The "Speciation Problem"

It won't do to get too technical on a web site like this, but there doesn't seem to be a way to avoid at least a short discussion of this crucial evolutionary issue. I'll try to be brief and clear, though it's a thorny one with lots of branches.

In the Darwinist view, an animal is from species A when it can't breed with and produce viable offspring with a member of species B regardless of how much the two organisms resemble each other and regardless of whether one of the A's can copulate with one of the B's. "Viable" means the progeny can grow up in nature to produce more progeny. This last concern is important, since geneticists can tweak all sorts of remarkable, sometimes monstrous-looking, mutated organisms into existence in the lab and nurse some of them along to maturity. But these are very often sterile and/or can't survive outside the lab. Nor has any lab geneticist ever created a new animal species by such tweaking; just many variants of one species.*

Note also the vast difference between "breeding" for various traits in directed** mutations -- the way we got the emotionally unstable Irish Setter or the Pug dogs whose faces are so deformed that they can hardly breathe -- and the way organisms develop in non-directed nature. Many of these fancy "breeds" have been witnessed to revert to their older forms if left on their own in nature for several generations. Or to be outright unable to survive in a natural habitat.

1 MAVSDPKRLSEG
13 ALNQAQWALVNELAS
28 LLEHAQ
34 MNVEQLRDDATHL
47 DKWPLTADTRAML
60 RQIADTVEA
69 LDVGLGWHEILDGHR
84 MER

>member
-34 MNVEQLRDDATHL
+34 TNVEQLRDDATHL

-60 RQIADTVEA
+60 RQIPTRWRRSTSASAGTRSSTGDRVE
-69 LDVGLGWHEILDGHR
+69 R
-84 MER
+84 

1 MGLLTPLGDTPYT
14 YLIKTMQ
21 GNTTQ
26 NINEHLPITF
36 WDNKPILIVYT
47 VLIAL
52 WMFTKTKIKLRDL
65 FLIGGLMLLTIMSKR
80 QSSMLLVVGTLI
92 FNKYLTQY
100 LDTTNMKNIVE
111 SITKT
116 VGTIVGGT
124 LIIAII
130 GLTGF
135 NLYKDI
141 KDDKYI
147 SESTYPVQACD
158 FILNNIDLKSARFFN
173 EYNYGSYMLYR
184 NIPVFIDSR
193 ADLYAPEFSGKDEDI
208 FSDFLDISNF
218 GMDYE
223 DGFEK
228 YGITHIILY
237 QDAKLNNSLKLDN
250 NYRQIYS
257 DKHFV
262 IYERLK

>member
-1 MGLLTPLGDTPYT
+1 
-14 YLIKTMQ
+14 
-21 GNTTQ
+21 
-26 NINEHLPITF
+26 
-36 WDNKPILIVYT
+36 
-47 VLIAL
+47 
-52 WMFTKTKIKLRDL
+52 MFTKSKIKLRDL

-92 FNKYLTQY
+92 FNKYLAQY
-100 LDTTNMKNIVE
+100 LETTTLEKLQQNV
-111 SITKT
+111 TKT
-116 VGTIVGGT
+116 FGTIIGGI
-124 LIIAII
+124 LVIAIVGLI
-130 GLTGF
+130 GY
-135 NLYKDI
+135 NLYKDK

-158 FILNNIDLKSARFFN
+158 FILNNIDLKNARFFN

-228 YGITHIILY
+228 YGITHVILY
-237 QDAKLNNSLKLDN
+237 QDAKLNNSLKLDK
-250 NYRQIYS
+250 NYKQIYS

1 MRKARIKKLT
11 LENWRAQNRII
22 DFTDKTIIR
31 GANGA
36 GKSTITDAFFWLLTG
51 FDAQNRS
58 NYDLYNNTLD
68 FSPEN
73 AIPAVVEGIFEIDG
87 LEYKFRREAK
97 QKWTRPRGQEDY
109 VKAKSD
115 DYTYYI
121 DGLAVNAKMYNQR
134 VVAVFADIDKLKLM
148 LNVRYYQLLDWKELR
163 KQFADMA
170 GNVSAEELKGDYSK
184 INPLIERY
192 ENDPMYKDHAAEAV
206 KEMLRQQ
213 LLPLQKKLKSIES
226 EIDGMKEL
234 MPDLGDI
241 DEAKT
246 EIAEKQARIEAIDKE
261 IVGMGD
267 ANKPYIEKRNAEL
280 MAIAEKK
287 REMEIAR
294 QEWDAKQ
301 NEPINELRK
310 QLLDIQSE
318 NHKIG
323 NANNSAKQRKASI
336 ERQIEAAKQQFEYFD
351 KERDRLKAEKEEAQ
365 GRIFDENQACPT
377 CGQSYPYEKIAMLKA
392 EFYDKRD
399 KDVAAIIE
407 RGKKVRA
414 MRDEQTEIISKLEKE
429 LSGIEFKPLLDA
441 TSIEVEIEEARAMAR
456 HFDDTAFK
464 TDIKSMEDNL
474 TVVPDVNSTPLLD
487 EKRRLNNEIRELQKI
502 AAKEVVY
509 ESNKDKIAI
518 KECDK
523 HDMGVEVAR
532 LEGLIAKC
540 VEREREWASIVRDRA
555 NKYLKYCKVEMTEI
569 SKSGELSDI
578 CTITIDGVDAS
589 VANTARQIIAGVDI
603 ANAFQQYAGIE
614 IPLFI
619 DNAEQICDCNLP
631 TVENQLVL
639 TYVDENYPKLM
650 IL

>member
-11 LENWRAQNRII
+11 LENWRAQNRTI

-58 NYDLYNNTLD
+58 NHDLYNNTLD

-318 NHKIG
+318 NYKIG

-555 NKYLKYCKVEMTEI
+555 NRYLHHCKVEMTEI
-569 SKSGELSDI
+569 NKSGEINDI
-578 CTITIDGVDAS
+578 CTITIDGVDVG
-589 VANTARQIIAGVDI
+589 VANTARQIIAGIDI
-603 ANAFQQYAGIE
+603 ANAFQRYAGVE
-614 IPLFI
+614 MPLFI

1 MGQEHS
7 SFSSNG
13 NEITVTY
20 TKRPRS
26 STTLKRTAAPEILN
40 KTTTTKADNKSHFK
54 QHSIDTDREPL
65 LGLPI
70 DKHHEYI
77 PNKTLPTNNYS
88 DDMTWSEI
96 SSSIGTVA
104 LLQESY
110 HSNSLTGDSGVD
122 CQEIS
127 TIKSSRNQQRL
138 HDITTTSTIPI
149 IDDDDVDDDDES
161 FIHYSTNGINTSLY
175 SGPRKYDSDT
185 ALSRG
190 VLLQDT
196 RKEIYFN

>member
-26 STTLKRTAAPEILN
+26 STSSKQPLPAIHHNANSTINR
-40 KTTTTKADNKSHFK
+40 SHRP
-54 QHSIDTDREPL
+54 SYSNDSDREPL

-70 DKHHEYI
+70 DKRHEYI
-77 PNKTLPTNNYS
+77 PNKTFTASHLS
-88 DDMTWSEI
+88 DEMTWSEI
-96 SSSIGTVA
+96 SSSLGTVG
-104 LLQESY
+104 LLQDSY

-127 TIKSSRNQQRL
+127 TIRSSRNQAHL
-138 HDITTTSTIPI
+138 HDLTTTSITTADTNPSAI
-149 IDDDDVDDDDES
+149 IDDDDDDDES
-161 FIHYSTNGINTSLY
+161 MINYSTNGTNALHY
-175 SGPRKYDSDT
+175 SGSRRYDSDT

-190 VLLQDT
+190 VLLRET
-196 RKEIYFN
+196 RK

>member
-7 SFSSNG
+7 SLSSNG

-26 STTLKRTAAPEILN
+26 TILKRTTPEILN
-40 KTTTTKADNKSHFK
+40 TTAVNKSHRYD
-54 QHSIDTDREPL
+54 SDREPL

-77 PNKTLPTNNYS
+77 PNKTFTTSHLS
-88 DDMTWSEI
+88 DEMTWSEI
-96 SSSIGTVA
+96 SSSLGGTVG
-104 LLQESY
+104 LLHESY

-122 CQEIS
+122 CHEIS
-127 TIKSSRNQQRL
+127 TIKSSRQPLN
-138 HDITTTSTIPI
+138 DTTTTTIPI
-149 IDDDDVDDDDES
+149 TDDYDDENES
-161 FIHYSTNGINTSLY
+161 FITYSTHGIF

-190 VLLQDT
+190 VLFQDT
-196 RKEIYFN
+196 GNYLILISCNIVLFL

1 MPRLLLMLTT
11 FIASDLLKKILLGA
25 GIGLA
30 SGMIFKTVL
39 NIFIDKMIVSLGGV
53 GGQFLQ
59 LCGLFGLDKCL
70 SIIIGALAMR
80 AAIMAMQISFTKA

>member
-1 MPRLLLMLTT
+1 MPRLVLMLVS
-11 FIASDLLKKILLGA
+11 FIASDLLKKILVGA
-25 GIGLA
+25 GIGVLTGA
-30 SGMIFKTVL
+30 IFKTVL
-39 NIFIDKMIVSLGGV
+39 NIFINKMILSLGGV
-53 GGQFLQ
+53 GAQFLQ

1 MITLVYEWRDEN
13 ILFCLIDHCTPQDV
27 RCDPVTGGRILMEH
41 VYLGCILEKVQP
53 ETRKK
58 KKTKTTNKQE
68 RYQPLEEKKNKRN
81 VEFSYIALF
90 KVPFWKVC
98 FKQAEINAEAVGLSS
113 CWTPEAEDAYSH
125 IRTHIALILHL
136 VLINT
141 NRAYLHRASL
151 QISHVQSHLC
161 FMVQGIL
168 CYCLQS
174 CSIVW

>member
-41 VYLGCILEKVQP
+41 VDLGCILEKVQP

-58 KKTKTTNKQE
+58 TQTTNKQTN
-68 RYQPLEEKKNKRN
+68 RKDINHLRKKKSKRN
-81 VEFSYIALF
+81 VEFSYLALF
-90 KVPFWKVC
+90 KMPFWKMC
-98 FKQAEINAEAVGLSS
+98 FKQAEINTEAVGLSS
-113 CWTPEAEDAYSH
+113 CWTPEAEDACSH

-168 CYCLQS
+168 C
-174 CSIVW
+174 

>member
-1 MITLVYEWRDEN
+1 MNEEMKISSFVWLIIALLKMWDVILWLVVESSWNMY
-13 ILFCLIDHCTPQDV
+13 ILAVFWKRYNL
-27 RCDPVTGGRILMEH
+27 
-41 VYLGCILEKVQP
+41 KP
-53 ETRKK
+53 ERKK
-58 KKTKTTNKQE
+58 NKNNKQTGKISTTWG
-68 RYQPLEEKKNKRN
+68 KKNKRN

Why does this issue bear detailed scrutiny? Because more than one of you hawk-eyed readers who've gotten this far into the sub-pages will have wondered whether the homo noeticus we speculate about who might be the result of an evolutionary jump will be able to breed successfully with his/her ecological niche-mates, homo sapiens.

If no. . .omigod!

If yes, what kinds of twilight-zone beings will the kids be? Are we, by implication, stumbling headlong into a Rosemary's Baby scenario? Or worse? (Remember from the Evojoke page that evolution is not guided by what we want. . .at least it hasn't been up to now.)

Okay, if your alarm buttons have been pushed, welcome to the club. The answer is: We don't know, yet many signals for such a jump are in place. Might behoove us to figure a way to get what we want onto the evolutionary agenda.

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*Plant hybridization in nature or the lab, grafting, cloning, specialized breeding and the question of what constitutes a proper "species" by any standard once one or more of these operations have been performed is an extremely complex subject, fraught with argument. I'll pass on it here. Suffice it to say that few contemporary botanists have much use for Darwinism. Apparently plants are just too wild and woolly, and there are very few plant fossils to use as evidence. Also, I'm not competent to discuss botany, and it has limited relevance to our work. The Post-Darwinist case can be made easily without reference to it.

**Note that naive Darwinists often advance the phrase "selective breeding", to "prove" that evolution proceeds by "natural selection". An obvious mistake. "Breeding" is plainly a case of "directed evolution". Nothing "random" about it. And no new species either.

 

 

 

planetary orbits